According to new research from the University of Plymouth, ocean acidification could potentially affect millions of global citizens who rely on coastal protection, fisheries, and aquaculture in their daily lives. Scientists warn that the only way to prevent further detrimental ocean acidification is to cut back on fossil fuel emissions.
The scientists heading the study, published in Emerging Topics in Life Sciences, share that a binding international agreement that builds on the current list of United Nations Sustainable Development Goals must be put into place to address and minimize ocean acidification.
“We are releasing around 1 million tons of carbon dioxide per hour into the Earth’s atmosphere. About 25% of this gas is taken up by the ocean where it reacts with seawater to form a weak acid, causing surface ocean pH to fall by around 0.002 units per year,” explained Plymouth graduate Dr. Ben Harvey, now Assistant Professor at the University of Tsukuba’s Shimoda Marine Research Center. “The chemistry of this rapid change in surface waters is understood, yet there is uncertainty about its effects on society which is what we are trying to overcome in this study.”
Currently, the researchers at the helm of ocean acidification have centered their work around the coasts of Japan and the Mediterranean, where ocean acidification has already had an impact on marine life and wild fish. This acidification has occurred because of the volcanic CO2 seeps in both regions. The seeps allow gas to dissolve into sea water, thus acidifying and creating environments similar to what is expected to occur in global oceans if climate change continues to press on.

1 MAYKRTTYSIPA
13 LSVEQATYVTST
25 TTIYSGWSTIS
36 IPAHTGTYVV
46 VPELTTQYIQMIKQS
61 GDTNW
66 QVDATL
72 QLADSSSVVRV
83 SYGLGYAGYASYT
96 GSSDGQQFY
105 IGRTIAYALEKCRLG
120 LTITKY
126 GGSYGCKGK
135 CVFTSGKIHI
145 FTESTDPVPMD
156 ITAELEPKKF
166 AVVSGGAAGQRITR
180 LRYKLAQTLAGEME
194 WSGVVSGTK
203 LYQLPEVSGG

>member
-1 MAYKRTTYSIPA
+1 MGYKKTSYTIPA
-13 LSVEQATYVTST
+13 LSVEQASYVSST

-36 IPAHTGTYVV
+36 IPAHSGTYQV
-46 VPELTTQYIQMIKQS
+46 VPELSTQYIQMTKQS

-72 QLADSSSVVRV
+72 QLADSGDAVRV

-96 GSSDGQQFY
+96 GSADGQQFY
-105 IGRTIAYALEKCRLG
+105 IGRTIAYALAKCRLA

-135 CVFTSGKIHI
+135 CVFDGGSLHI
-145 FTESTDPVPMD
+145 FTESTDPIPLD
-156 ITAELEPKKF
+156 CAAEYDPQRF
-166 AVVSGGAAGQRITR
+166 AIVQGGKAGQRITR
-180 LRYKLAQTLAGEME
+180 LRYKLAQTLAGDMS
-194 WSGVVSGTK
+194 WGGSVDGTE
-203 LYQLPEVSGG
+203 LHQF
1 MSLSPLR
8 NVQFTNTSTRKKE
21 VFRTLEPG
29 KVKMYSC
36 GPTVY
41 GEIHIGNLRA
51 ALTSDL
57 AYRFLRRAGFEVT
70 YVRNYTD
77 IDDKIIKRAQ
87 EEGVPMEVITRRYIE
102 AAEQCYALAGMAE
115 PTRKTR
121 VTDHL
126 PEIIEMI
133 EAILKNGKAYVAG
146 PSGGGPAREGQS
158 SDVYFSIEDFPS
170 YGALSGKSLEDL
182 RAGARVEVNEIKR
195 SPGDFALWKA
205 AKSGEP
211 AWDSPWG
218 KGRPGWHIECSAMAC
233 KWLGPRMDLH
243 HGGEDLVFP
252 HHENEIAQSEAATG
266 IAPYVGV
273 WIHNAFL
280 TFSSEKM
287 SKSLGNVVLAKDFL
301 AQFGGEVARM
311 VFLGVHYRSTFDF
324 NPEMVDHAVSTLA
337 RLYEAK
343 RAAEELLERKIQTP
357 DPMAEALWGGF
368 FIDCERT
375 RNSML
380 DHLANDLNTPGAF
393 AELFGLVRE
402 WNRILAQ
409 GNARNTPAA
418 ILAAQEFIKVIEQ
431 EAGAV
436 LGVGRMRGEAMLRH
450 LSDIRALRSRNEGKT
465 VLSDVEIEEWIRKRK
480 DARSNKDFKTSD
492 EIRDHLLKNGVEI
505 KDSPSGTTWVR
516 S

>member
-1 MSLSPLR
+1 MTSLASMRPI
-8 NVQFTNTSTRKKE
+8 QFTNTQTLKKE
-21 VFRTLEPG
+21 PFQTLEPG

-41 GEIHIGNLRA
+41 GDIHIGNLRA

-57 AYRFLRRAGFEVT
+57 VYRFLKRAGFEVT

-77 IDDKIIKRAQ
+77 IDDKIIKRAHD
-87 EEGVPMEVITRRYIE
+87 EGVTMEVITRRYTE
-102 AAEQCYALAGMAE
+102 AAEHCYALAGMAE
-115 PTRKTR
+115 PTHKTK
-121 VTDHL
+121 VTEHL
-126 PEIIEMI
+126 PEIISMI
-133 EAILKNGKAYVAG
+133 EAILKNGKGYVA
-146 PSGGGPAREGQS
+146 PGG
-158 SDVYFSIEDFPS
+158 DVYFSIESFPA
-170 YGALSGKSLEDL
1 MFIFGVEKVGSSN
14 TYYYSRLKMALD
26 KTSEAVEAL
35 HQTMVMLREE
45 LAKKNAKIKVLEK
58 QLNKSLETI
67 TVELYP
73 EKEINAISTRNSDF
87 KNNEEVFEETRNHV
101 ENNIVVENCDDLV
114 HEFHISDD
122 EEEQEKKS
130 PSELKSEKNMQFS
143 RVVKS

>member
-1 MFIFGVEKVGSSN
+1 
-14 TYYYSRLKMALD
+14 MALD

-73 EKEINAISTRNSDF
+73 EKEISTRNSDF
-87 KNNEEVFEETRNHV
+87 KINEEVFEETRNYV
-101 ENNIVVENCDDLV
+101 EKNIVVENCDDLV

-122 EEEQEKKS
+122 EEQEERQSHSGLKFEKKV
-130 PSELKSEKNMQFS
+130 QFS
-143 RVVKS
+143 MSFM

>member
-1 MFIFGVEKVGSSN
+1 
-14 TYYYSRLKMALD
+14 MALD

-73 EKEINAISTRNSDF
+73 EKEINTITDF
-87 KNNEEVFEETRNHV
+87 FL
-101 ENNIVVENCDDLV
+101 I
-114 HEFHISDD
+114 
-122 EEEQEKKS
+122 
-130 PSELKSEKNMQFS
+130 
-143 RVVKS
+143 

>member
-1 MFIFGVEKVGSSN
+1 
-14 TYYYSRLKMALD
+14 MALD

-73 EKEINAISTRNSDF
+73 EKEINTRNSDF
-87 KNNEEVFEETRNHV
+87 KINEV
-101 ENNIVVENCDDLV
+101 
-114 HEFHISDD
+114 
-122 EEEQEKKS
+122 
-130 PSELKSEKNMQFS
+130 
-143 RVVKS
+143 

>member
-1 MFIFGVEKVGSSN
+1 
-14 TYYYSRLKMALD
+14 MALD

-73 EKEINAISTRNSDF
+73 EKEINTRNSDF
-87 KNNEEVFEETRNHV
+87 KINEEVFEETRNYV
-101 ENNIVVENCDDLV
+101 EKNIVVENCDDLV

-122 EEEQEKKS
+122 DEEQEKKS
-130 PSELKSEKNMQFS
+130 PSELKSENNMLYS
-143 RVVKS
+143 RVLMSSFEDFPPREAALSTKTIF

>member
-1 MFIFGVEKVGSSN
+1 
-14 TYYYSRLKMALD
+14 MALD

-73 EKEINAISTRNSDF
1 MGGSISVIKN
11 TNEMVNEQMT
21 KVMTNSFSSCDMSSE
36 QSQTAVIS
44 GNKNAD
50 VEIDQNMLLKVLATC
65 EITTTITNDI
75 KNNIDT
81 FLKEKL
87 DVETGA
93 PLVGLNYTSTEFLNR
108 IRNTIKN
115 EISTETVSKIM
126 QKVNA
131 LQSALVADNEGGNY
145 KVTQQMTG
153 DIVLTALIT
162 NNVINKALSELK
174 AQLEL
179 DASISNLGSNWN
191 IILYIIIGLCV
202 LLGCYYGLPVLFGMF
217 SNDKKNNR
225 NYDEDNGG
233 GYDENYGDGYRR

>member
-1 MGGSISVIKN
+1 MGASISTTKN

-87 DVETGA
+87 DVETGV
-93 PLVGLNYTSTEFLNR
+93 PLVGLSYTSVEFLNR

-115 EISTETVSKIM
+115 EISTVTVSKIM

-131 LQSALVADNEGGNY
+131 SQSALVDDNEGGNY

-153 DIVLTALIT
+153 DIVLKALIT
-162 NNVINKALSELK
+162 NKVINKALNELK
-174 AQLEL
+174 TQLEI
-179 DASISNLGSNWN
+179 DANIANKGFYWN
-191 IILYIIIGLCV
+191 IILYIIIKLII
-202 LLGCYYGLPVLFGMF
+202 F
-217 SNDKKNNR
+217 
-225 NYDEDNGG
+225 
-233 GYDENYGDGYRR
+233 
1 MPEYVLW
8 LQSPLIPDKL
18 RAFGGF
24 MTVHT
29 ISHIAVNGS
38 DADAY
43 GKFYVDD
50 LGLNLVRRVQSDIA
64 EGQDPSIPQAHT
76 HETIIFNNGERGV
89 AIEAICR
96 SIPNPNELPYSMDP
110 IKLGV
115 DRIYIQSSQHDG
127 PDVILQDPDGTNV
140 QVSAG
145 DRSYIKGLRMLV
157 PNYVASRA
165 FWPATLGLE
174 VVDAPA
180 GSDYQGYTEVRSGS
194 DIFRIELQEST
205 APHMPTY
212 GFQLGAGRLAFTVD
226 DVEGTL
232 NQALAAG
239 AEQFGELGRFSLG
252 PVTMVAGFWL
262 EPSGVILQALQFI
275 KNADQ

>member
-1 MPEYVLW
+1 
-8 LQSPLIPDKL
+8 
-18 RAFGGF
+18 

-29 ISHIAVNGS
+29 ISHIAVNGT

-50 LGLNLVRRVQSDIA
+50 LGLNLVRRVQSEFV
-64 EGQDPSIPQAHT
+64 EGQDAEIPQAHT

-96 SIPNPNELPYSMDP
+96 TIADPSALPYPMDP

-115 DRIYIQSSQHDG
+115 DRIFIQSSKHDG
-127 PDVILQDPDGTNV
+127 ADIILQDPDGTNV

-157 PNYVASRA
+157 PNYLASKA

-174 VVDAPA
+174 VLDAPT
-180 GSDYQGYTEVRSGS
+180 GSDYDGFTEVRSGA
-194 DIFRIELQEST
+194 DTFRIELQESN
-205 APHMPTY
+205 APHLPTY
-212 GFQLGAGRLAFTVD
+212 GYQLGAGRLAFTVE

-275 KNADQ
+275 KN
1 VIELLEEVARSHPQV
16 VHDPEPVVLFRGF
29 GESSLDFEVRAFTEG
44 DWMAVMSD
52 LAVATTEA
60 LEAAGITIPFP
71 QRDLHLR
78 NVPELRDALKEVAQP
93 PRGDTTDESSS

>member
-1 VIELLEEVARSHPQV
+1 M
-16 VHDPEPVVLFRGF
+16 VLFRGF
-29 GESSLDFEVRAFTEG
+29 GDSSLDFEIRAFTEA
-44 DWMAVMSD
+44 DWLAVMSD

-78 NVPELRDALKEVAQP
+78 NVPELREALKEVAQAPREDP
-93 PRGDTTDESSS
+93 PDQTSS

In these CO2-plagued waters, scientists have noted that reefs made by organisms like oysters and corals are one of the main victims. Because reefs are so sensitive to acidification, they break down and provide less shelter for fish and shellfish, some of which are commercially important.
Loss of biodiversity, habitat degradation, and seaweed dominance are all potential outcomes of continued acidification.
“The Paris Agreement on climate change was welcome. But it does not mention ocean acidification, nor the fact that this rapid change in surface ocean chemistry undermines the social, economic and environmental pillars of sustainable development,” said Jason Hall-Spencer, Professor of Marine Biology at Plymouth. “The time is ripe for a ‘Paris Agreement for the oceans’, with the specific target to minimise and address the impacts of ocean acidification, including through enhanced scientific cooperation at all levels.”
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Image Credit: Ben Harvey